Every product or service, whether it is a longtime part of the AT&T
portfolio or a product still in development, must have a roadmap
for transition to IPv6. AT&T has developed a detailed plan to enable
IPv6 across its portfolio of business services in phases over the
next several years. Core IP network transport services have been
prioritized into the earliest phases.
In the first stage, AT&T is preparing the foundational enterprise IP
transport services, such as AT&T Managed Internet Service (MIS)
and AT&T Virtual Private Network Service (AVPN) to be IPv6 ready
in 2010 and early 2011. We will then follow on with our managed
services, application services, and consumer services.
• Infrastructure Readiness
Because so many AT&T offerings are network-based services, it
is crucial to validate that the network and other infrastructure
components are prepared for IPv6. The Infrastructure Readiness
group is helping to ensure:
– The network backbone is ready for IPv6

IP systems and infrastructure are ready to support products,
services and customers
– Ordering, provisioning, billing and maintenance are enabled for
the transition
– Vendors offering products and services that support AT&T
products and services are prepared for IPv6…. vendor preparation
is a key part of the AT&T readiness program
– IT applications, HR systems and other common infrastructure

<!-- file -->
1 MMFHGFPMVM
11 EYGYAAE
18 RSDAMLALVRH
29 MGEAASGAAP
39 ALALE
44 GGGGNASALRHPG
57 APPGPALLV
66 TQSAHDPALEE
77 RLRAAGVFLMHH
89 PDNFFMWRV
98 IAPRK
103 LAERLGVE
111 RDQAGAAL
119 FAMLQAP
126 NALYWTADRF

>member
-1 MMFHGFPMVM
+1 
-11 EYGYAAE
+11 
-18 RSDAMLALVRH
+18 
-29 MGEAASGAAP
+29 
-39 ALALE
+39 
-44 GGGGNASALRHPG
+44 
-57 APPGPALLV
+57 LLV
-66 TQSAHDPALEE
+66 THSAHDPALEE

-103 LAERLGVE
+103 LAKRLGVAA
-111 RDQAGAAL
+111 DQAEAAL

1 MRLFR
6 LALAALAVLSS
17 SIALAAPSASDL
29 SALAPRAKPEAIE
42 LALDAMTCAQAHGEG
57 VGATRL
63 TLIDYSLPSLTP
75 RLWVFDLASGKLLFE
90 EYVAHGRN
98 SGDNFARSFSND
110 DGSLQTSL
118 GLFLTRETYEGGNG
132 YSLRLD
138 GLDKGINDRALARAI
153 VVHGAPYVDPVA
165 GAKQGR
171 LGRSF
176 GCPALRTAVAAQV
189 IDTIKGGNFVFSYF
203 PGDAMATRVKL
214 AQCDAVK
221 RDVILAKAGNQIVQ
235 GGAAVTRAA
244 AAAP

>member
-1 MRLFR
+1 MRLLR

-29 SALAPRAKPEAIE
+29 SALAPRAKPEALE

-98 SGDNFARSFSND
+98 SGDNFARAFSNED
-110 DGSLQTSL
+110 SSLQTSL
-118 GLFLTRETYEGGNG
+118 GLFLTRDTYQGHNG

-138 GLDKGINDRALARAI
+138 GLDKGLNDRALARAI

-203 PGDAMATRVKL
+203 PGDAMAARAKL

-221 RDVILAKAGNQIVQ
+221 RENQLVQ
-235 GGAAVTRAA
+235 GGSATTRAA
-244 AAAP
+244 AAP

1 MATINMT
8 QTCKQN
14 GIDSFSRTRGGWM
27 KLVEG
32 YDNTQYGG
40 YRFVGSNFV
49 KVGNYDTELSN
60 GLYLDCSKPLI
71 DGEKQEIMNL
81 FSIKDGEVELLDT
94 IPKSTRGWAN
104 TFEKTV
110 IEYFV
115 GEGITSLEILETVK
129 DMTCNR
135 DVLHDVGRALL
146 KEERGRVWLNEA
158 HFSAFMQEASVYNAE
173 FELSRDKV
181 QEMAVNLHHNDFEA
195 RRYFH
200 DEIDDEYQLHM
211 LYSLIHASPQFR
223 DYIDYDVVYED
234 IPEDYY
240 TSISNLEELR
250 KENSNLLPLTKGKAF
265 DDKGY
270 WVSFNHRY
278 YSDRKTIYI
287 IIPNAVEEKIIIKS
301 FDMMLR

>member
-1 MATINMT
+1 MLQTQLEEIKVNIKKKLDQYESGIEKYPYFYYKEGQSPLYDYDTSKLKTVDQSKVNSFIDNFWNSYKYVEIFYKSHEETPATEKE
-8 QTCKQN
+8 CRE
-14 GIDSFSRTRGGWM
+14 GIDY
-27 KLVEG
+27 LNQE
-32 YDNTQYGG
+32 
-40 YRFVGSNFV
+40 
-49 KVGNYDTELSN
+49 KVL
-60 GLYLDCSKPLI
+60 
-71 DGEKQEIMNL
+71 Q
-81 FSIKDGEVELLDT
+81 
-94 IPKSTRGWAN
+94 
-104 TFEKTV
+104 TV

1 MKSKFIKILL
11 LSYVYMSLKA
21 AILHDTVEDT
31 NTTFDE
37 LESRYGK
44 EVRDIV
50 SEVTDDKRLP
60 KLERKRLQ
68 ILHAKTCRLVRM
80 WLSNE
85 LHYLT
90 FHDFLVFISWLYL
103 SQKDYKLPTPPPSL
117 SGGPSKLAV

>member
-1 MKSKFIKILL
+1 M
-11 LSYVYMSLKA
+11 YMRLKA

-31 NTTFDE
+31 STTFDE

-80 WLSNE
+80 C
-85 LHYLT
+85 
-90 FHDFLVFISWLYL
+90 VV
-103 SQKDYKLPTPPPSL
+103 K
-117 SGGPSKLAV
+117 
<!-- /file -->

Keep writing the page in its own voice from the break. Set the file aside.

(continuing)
elements – those not directly tied to a product – are ready for IPv6
IPv6: Complete These 5 Steps to Prepare
For more information contact an AT&T Representative or visit www.att.com/business.
Network evolution technologies, like LTE, will contemplate IPv6 in
their deployment activities. LTE, or Long-Term Evolution, is the next
generation of the mobile broadband technology platform that powers
the AT&T 3G mobile network today.
AT&T Consulting Services
AT&T is utilizing its own learning and experience with IPv6 to help
enterprises. The AT&T Consulting practice is helping enterprises
develop IPv6 business plans that extend beyond the scope of simply
enabling dual stack addressing on their VPN and Internet ports. The
IPv6 Consulting group from AT&T can help with every step required to
make a smooth transition to the new protocol, including: developing a
strategy, identifying requirements, analyzing architecture, establishing
a roadmap, engineering and designing a solution, piloting and testing
the solution, and helping with the final implementation. Please
contact your account representative today to begin your tranisiton.
Also visit IPv6: Live Chat Transcripts and http://www.business.att.com/
enterprise/online_campaign/ipv6/ for more information on IPv6.
1. http://en.wikipedia.org/wiki/Dynamic_Host_Configuration_Protocol
2. Ralph Droms; Ted Lemon (2003). The DHCP Handbook. SAMS
Publishing. p. 436. ISBN 0-672-32327-3.
12/06/10 AB-2026